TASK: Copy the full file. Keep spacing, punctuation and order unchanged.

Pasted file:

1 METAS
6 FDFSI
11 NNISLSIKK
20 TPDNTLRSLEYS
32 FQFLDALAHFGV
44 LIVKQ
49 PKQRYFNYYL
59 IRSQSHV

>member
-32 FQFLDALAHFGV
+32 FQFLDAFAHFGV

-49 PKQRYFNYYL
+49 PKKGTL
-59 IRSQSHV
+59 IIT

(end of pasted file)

1 METAS
6 FDFSI
11 NNISLSIKK
20 TPDNTLRSLEYS
32 FQFLDALAHFGV
44 LIVKQ
49 PKQRYFNYYL
59 IRSQSHV

>member
-32 FQFLDALAHFGV
+32 FQFLDAFAHFGV

-49 PKQRYFNYYL
+49 PKKGTL
-59 IRSQSHV
+59 IIT